Remembering the Allman Brothers

From left: Duane, Dickey, Gregg, Jaimoe, Berry and Butch

It's been a bad year for what's left of the Allman Brothers, with drummer Butch Trucks committing suicide on Jan. 24 and, five months later, Gregg Allman's passing away from liver cancer on May 27. Tragedy has long dogged the band, dating to the back-to-back motorcycle accident deaths of Duane Allman and bassist Berry Oakley in 1971 and 1972.

I was fortunate to catch the Brothers before both Duane and Berry died. I wrote about it in High Times in 1995:

"On June 25, 1971, I was 16 years old, cutting my teeth on the tail end of the psychedelic revolution. I had just finished high school and as a graduation present received tickets for the Allman Brothers Band, who were headlining the final weekend at the legendary Fillmore East."

Albert King and J. Geils Band opened the second show, which began at 11:30 pm. The Brothers took the stage at 2 am. They played for the next five hours. Here's how Trucks remembered the show in Scott Freeman's 1995 book, Midnight Riders:

"It was one of those nights where everything was perfect. The communication was just incredible. We came back for the encore, I guess around 4:30, and we quit at seven that morning. That was, musically, the high point of my life. I keep running into people who were there that night. It's something they'll never forget and we'll never forget."

In 1989, I interviewed Gregg, Butch and guitarist Dicky Betts for Newsday when the band reunited. Butch recalled the Fillmore show as "the night we played until after the sun came up." Gregg joked, "Now you can't do that. For some reason the whole world seems to have turned to a.m."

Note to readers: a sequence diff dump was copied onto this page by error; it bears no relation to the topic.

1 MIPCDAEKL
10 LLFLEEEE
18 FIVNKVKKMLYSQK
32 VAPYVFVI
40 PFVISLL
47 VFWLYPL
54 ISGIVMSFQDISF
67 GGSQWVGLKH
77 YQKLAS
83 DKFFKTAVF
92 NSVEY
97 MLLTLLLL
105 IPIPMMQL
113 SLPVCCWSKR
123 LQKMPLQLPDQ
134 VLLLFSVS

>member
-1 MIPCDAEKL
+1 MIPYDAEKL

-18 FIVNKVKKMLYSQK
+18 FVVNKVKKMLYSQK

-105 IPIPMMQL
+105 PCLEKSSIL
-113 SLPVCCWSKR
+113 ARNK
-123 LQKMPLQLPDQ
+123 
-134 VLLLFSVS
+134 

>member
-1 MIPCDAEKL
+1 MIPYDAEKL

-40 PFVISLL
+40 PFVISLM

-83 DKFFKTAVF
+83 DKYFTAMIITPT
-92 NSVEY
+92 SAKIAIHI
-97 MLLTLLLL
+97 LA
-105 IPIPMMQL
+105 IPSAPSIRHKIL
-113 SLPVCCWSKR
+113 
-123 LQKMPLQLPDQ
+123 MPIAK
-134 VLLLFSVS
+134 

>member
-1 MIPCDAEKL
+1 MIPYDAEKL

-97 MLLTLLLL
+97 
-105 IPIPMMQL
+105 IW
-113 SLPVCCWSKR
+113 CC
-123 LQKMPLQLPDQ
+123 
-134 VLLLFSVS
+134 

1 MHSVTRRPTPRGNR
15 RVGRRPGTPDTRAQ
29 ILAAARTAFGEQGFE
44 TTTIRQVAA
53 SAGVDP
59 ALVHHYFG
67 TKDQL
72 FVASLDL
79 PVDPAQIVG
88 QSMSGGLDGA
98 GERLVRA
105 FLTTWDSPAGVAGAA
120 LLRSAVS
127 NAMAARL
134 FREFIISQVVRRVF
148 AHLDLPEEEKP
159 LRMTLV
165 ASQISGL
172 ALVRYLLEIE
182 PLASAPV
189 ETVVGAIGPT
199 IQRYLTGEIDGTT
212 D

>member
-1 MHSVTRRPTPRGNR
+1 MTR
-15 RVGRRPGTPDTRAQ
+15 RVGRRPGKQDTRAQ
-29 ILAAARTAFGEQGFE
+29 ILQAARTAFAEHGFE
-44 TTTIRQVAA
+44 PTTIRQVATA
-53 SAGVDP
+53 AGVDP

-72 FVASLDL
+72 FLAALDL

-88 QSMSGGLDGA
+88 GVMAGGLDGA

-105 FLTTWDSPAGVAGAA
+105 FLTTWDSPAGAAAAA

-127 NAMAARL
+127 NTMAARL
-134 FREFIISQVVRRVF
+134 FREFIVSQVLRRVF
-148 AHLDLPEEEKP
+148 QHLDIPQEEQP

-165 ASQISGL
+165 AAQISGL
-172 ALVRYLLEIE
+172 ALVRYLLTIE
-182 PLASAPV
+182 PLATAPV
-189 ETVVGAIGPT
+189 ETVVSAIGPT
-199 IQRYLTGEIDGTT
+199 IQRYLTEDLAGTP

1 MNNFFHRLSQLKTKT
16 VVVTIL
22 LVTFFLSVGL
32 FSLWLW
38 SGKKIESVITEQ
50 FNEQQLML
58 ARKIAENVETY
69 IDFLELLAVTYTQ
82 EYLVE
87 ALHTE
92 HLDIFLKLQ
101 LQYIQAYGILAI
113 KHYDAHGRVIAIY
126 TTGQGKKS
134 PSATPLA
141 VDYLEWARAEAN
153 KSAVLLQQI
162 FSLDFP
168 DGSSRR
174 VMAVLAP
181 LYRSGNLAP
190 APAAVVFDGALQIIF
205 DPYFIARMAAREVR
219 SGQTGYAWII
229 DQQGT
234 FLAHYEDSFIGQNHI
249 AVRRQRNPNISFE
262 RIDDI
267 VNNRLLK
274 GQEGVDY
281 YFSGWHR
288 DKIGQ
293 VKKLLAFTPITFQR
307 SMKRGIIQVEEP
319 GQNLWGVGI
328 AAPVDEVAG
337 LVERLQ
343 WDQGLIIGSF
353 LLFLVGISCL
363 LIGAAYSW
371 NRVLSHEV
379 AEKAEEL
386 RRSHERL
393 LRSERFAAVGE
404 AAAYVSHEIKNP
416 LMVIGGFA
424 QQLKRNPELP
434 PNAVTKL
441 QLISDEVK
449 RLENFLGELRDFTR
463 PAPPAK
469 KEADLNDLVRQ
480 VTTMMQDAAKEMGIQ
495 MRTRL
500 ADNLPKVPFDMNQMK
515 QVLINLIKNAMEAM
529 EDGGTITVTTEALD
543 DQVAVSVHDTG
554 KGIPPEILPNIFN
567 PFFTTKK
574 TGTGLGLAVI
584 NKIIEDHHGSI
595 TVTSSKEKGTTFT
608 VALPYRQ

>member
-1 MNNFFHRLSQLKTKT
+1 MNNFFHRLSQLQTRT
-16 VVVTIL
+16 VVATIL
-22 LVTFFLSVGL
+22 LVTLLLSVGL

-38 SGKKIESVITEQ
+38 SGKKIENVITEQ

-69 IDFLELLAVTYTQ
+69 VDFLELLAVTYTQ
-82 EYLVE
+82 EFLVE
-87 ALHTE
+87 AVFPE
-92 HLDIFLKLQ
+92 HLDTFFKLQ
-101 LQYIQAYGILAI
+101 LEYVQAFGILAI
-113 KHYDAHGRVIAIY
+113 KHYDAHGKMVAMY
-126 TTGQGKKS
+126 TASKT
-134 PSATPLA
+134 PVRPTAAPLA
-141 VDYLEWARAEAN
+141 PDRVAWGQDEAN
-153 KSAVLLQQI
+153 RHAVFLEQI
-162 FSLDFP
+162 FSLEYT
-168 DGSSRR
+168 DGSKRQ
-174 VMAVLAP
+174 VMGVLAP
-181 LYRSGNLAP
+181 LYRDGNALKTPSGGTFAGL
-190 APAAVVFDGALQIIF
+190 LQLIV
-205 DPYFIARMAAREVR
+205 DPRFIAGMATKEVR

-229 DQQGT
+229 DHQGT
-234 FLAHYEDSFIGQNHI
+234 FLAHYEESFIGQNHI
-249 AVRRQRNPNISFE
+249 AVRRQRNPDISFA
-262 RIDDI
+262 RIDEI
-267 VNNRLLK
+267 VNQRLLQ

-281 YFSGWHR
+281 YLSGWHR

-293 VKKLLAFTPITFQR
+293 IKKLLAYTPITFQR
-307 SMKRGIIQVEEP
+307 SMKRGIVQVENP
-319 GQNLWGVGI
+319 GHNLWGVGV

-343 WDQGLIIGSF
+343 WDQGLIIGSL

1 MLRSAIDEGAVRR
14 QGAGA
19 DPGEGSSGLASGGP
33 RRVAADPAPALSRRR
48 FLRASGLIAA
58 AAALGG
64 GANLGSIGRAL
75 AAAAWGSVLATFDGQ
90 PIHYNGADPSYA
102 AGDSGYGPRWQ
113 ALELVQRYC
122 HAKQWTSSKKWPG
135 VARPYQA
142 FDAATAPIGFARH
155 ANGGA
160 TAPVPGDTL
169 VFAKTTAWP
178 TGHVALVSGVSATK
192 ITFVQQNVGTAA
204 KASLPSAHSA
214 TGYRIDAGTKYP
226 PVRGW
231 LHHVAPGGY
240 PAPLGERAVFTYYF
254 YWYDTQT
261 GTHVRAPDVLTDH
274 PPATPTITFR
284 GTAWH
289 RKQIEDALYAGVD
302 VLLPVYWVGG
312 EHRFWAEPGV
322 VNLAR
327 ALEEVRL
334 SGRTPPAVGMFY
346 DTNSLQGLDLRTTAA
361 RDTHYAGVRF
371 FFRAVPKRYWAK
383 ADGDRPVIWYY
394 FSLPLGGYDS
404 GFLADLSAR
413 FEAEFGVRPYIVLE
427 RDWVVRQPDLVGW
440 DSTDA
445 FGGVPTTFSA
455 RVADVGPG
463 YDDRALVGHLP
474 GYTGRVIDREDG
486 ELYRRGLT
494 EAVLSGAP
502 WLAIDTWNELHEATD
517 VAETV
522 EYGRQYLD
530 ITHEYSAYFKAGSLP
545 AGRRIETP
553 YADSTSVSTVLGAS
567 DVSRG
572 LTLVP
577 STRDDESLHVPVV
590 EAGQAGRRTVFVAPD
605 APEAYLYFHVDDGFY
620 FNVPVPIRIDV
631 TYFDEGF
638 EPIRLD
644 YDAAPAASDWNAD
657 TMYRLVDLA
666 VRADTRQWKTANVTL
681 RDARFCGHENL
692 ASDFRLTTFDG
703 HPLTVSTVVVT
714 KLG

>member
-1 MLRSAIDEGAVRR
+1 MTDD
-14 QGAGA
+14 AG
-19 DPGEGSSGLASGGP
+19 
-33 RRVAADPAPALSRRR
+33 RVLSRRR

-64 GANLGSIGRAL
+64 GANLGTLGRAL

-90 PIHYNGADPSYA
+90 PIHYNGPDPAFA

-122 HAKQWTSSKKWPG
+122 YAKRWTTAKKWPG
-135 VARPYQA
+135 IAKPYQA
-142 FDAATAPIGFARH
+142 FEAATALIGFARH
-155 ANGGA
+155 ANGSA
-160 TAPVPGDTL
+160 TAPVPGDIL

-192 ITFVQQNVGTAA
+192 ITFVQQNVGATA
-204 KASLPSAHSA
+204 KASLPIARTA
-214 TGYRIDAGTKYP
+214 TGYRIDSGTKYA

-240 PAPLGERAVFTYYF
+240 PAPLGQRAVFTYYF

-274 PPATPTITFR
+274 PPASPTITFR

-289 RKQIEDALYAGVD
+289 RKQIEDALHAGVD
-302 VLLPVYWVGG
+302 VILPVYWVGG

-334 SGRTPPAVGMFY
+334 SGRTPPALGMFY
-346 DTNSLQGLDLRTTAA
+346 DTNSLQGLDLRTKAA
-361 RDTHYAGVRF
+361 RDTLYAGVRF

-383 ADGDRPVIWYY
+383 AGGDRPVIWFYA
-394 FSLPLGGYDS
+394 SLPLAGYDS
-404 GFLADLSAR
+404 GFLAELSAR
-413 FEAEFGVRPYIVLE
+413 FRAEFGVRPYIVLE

Gregg also said in that interview:

"I'm not a reckless as I used to be. I finally got through this drug thing. I had my last drink the first day of this year. It looks like I've pretty well got it beat."

Standing from left: Jaimoe, Gregg and Berry; sitting from left: Duane, Dickey and Butch

Due to intravenous drug use (heroin), he was diagnosed with hepatitis C in 2007. Three years later, Gregg had a liver transplant. 

Tragedy struck the Brothers again in 2000 when bassist Allen Woody died of a heroin overdose.

The Brothers called it quits in 2014. Several weeks ago, a story about Gregg going into hospice care was squashed by his management; it was actually true. 

Without Gregg, it's hard imagine a Brothers comeback minus both of the original Allmans, who formed the band in 1969. 

At least I can say I saw that what Freeman has called "the greatest performance the Allman Brothers ever gave."

Steve Bloom

Steve Bloom

Publisher of, former editor of High Times and Freedom Leaf and co-author of Pot Culture and Reefer Movie Madness.